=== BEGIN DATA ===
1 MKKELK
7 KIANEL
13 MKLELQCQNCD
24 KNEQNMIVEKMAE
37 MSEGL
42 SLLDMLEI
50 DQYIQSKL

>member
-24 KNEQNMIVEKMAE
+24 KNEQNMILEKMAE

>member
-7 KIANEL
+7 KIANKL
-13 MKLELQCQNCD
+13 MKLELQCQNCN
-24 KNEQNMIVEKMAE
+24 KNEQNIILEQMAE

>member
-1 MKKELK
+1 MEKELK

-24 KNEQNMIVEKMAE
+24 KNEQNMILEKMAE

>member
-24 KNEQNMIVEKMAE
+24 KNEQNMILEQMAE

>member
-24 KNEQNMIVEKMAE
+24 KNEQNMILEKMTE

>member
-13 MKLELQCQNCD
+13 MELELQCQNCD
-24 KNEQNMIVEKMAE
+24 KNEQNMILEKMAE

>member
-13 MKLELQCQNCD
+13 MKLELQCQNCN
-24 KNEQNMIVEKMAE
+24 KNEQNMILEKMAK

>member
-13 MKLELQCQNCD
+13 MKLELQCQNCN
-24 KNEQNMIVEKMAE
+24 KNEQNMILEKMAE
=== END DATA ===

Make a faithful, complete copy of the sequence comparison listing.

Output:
1 MKKELK
7 KIANEL
13 MKLELQCQNCD
24 KNEQNMIVEKMAE
37 MSEGL
42 SLLDMLEI
50 DQYIQSKL

>member
-24 KNEQNMIVEKMAE
+24 KNEQNMILEKMAE

>member
-7 KIANEL
+7 KIANKL
-13 MKLELQCQNCD
+13 MKLELQCQNCN
-24 KNEQNMIVEKMAE
+24 KNEQNIILEQMAE

>member
-1 MKKELK
+1 MEKELK

-24 KNEQNMIVEKMAE
+24 KNEQNMILEKMAE

>member
-24 KNEQNMIVEKMAE
+24 KNEQNMILEQMAE

>member
-24 KNEQNMIVEKMAE
+24 KNEQNMILEKMTE

>member
-13 MKLELQCQNCD
+13 MELELQCQNCD
-24 KNEQNMIVEKMAE
+24 KNEQNMILEKMAE

>member
-13 MKLELQCQNCD
+13 MKLELQCQNCN
-24 KNEQNMIVEKMAE
+24 KNEQNMILEKMAK

>member
-13 MKLELQCQNCD
+13 MKLELQCQNCN
-24 KNEQNMIVEKMAE
+24 KNEQNMILEKMAE